Huge Chunk of Forest Elephants Die From Poaching in Their Supposed Haven
Despite being great and majestic creatures, elephants find themselves constantly threatened by poachers who want them for their ivory tusks. The forests of Gabon, Africa is supposed to be their safe haven, but a recent study published in Current Biology revealed that the forest elephants are dying out even in this corner of the world.
Scientists focused their study on the isolated Minkébé National Park (MNP) in Gabon, which was created primarily to be a sanctuary for forest elephants.
Nearly half of Central Africa's forest elephant population were believed to be in this national park, but the team found that more than 25,000 of the creatures have died between the years of 2004 and 2014. Declining from around 35,000 in 2004 to just 7,000 in 2014, the 78-81 percent population drop over the decade is an alarming phenomenon that is thought to be due to cross-border poaching.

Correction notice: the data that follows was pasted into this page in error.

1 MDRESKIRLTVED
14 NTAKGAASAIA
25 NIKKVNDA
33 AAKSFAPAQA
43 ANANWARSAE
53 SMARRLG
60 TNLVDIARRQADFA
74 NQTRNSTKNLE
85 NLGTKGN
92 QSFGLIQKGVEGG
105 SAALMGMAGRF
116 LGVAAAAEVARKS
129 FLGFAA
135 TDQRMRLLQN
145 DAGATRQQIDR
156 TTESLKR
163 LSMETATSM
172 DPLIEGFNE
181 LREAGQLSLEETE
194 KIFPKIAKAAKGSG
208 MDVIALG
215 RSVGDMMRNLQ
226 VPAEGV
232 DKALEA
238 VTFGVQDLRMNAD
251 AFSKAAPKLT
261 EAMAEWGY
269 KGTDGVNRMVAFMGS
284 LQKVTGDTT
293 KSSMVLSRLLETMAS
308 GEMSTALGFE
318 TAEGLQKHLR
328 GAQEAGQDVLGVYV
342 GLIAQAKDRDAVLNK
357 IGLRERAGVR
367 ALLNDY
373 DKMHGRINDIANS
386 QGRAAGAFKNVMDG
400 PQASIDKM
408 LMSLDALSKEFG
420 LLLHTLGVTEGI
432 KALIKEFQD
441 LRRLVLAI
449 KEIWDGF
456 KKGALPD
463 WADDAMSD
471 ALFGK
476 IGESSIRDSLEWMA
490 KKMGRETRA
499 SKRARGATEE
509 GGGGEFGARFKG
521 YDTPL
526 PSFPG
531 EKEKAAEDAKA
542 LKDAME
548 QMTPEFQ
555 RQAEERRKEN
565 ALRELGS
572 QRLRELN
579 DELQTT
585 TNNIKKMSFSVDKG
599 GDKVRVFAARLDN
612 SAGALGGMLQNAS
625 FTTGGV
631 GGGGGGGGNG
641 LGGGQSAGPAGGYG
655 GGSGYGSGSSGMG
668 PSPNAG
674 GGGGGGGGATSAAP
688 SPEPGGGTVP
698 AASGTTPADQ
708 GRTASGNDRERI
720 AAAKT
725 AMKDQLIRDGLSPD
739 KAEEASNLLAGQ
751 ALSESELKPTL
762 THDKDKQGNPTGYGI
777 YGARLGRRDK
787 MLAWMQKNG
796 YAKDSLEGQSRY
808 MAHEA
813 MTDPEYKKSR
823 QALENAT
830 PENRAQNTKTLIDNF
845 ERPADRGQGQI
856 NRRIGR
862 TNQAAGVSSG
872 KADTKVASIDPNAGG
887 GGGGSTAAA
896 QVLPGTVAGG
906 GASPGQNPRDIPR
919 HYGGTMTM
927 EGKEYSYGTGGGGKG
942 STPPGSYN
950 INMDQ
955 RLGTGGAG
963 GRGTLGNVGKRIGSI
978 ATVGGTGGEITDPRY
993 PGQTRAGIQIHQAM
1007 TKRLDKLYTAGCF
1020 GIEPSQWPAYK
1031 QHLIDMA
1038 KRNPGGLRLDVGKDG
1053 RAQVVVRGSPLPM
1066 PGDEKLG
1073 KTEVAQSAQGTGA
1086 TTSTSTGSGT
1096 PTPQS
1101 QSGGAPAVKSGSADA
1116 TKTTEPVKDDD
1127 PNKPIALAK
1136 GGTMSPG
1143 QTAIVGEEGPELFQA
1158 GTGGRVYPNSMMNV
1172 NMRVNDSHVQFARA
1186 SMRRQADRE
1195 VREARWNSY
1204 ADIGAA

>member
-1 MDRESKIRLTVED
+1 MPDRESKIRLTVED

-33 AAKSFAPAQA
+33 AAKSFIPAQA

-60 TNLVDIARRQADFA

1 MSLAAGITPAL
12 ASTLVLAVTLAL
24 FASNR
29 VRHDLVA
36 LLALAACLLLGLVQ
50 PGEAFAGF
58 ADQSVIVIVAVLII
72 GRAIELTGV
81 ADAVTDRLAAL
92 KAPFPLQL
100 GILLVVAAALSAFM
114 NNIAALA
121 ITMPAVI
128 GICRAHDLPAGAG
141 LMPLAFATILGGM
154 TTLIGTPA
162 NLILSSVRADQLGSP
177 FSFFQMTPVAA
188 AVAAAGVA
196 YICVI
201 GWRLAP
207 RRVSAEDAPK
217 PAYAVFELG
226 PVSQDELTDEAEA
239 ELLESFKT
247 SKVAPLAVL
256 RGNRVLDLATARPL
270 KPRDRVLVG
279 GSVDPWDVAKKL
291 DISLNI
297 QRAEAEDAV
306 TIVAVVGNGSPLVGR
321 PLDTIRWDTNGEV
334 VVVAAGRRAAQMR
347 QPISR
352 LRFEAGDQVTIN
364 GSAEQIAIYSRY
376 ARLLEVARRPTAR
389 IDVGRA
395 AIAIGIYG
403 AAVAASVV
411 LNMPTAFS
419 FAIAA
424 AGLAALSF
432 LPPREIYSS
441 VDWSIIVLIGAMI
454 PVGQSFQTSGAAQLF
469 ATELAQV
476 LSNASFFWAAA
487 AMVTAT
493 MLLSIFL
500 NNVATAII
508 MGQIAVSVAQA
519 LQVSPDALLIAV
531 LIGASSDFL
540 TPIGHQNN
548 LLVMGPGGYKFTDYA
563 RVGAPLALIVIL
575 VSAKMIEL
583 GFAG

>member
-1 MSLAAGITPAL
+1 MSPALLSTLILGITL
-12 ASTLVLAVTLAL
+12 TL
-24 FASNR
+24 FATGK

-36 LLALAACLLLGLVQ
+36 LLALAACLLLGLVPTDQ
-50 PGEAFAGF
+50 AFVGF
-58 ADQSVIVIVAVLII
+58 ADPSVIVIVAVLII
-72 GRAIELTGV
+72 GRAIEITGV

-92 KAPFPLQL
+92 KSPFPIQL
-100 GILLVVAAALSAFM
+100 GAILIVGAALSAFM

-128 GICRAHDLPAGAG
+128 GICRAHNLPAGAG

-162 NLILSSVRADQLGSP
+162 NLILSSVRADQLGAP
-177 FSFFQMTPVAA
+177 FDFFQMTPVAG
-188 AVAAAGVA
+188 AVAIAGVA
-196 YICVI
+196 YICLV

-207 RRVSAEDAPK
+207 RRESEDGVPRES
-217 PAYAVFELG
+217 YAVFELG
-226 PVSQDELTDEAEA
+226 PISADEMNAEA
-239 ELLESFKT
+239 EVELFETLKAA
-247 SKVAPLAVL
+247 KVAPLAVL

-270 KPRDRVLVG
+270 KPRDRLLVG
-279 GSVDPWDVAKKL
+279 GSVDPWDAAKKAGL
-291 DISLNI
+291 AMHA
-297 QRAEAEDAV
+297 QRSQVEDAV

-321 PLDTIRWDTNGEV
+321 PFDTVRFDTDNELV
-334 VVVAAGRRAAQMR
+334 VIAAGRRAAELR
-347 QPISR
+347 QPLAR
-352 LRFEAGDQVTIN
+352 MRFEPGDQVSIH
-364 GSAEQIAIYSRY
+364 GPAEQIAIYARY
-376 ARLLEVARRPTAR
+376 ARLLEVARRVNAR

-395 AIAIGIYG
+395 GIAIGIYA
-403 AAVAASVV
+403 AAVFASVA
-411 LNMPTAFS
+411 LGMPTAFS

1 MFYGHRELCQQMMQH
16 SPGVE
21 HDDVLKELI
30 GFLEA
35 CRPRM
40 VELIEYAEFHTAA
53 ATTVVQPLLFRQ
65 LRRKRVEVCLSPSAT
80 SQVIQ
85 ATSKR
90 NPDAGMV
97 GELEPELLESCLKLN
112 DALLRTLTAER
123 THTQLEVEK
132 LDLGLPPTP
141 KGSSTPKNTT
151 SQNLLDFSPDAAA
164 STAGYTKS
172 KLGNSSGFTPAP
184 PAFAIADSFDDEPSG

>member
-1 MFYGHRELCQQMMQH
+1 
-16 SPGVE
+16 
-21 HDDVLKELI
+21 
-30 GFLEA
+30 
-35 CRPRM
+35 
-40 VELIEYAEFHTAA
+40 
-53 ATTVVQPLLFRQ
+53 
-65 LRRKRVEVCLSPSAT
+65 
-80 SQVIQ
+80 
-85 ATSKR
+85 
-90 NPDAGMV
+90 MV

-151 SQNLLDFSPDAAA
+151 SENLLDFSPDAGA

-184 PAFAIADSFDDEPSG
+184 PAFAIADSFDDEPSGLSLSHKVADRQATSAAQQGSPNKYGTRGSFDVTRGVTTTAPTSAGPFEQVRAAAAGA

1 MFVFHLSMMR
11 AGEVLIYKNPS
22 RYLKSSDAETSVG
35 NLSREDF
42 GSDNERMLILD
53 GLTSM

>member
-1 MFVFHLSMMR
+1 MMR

"[This is] one of their last strongholds," George Wittemyer, an elephant conservationist at Colorado State University in Fort Collins who was not part of the study, told Science Magazine. "Their last bastions are now being eroded."
Forest elephants are different from the savannah or bush elephant that also lives in Africa. According to a report from The Atlantic, the former is much more elusive with ivory that has a pinkish tint and prized by poachers and collectors.
Because they are so difficult to get a hold of, the scientists came to their conclusions by counting piles of dung, converting them to elephant numbers in 2004 and 2014. The results were a surprise to the scientists who weren't expecting such a steep decline in numbers.
"It was an enormous shock," John Poulsen, co-author from Duke University, said. "To be quite honest, I would have guessed that other studies had overestimated the loss. I was expecting a decline, but I didn't expect it to be that high."
Poachers from Cameroon make their way to Gabon despite military presence. Commercial logging is one of the main threats to the elephant population, bringing in more people to the area and giving way to roads that lead hunters straight to the home of forest elephants.